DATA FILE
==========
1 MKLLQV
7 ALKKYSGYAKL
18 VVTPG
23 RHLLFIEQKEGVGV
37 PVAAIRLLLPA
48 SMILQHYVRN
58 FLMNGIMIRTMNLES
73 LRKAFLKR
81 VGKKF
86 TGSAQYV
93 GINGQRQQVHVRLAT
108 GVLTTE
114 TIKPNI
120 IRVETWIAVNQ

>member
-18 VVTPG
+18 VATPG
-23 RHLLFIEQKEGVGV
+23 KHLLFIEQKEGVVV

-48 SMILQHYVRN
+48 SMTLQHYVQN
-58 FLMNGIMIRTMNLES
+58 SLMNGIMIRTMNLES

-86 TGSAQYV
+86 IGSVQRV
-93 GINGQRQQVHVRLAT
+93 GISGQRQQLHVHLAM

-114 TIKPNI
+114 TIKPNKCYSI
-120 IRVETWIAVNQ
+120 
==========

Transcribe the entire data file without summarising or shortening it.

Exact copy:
1 MKLLQV
7 ALKKYSGYAKL
18 VVTPG
23 RHLLFIEQKEGVGV
37 PVAAIRLLLPA
48 SMILQHYVRN
58 FLMNGIMIRTMNLES
73 LRKAFLKR
81 VGKKF
86 TGSAQYV
93 GINGQRQQVHVRLAT
108 GVLTTE
114 TIKPNI
120 IRVETWIAVNQ

>member
-18 VVTPG
+18 VATPG
-23 RHLLFIEQKEGVGV
+23 KHLLFIEQKEGVVV

-48 SMILQHYVRN
+48 SMTLQHYVQN
-58 FLMNGIMIRTMNLES
+58 SLMNGIMIRTMNLES

-86 TGSAQYV
+86 IGSVQRV
-93 GINGQRQQVHVRLAT
+93 GISGQRQQLHVHLAM

-114 TIKPNI
+114 TIKPNKCYSI
-120 IRVETWIAVNQ
+120 